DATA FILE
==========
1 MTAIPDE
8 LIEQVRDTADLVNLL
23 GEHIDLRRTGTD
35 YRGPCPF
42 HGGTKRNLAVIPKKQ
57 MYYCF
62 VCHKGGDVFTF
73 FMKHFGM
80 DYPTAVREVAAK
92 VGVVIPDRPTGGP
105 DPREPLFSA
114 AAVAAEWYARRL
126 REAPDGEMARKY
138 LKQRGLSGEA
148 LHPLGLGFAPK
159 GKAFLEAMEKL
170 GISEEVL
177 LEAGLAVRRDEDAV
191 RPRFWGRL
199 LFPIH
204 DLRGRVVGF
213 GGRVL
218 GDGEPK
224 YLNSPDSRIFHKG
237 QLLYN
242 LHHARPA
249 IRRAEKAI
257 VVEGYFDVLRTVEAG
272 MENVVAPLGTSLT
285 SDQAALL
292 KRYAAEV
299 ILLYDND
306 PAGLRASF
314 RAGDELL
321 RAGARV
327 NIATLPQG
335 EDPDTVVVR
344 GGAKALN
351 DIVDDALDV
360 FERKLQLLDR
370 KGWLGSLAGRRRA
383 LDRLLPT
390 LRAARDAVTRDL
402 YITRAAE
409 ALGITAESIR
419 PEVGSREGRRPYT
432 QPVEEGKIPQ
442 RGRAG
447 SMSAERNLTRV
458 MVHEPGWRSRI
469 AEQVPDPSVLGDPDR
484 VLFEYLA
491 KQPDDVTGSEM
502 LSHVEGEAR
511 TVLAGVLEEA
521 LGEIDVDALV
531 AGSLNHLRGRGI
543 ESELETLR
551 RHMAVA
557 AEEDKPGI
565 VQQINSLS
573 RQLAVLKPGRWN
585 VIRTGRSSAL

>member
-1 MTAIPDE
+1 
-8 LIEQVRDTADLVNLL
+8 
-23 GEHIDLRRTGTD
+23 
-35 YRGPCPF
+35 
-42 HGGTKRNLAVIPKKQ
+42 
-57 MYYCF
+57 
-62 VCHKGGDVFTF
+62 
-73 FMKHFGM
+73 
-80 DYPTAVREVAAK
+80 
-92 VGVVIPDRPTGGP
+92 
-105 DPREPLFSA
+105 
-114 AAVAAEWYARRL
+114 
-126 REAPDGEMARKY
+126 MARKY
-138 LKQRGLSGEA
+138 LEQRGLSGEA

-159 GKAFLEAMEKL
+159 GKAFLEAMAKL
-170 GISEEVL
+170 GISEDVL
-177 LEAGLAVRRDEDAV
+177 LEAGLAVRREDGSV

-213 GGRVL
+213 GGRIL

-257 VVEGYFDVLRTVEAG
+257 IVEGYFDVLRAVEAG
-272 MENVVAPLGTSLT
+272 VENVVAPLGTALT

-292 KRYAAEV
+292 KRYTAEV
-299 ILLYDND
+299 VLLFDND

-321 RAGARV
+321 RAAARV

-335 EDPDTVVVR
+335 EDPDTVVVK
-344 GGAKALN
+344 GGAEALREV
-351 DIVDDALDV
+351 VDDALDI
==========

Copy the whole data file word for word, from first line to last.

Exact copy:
1 MTAIPDE
8 LIEQVRDTADLVNLL
23 GEHIDLRRTGTD
35 YRGPCPF
42 HGGTKRNLAVIPKKQ
57 MYYCF
62 VCHKGGDVFTF
73 FMKHFGM
80 DYPTAVREVAAK
92 VGVVIPDRPTGGP
105 DPREPLFSA
114 AAVAAEWYARRL
126 REAPDGEMARKY
138 LKQRGLSGEA
148 LHPLGLGFAPK
159 GKAFLEAMEKL
170 GISEEVL
177 LEAGLAVRRDEDAV
191 RPRFWGRL
199 LFPIH
204 DLRGRVVGF
213 GGRVL
218 GDGEPK
224 YLNSPDSRIFHKG
237 QLLYN
242 LHHARPA
249 IRRAEKAI
257 VVEGYFDVLRTVEAG
272 MENVVAPLGTSLT
285 SDQAALL
292 KRYAAEV
299 ILLYDND
306 PAGLRASF
314 RAGDELL
321 RAGARV
327 NIATLPQG
335 EDPDTVVVR
344 GGAKALN
351 DIVDDALDV
360 FERKLQLLDR
370 KGWLGSLAGRRRA
383 LDRLLPT
390 LRAARDAVTRDL
402 YITRAAE
409 ALGITAESIR
419 PEVGSREGRRPYT
432 QPVEEGKIPQ
442 RGRAG
447 SMSAERNLTRV
458 MVHEPGWRSRI
469 AEQVPDPSVLGDPDR
484 VLFEYLA
491 KQPDDVTGSEM
502 LSHVEGEAR
511 TVLAGVLEEA
521 LGEIDVDALV
531 AGSLNHLRGRGI
543 ESELETLR
551 RHMAVA
557 AEEDKPGI
565 VQQINSLS
573 RQLAVLKPGRWN
585 VIRTGRSSAL

>member
-1 MTAIPDE
+1 
-8 LIEQVRDTADLVNLL
+8 
-23 GEHIDLRRTGTD
+23 
-35 YRGPCPF
+35 
-42 HGGTKRNLAVIPKKQ
+42 
-57 MYYCF
+57 
-62 VCHKGGDVFTF
+62 
-73 FMKHFGM
+73 
-80 DYPTAVREVAAK
+80 
-92 VGVVIPDRPTGGP
+92 
-105 DPREPLFSA
+105 
-114 AAVAAEWYARRL
+114 
-126 REAPDGEMARKY
+126 MARKY
-138 LKQRGLSGEA
+138 LEQRGLSGEA

-159 GKAFLEAMEKL
+159 GKAFLEAMAKL
-170 GISEEVL
+170 GISEDVL
-177 LEAGLAVRRDEDAV
+177 LEAGLAVRREDGSV

-213 GGRVL
+213 GGRIL

-257 VVEGYFDVLRTVEAG
+257 IVEGYFDVLRAVEAG
-272 MENVVAPLGTSLT
+272 VENVVAPLGTALT

-292 KRYAAEV
+292 KRYTAEV
-299 ILLYDND
+299 VLLFDND

-321 RAGARV
+321 RAAARV

-335 EDPDTVVVR
+335 EDPDTVVVK
-344 GGAKALN
+344 GGAEALREV
-351 DIVDDALDV
+351 VDDALDI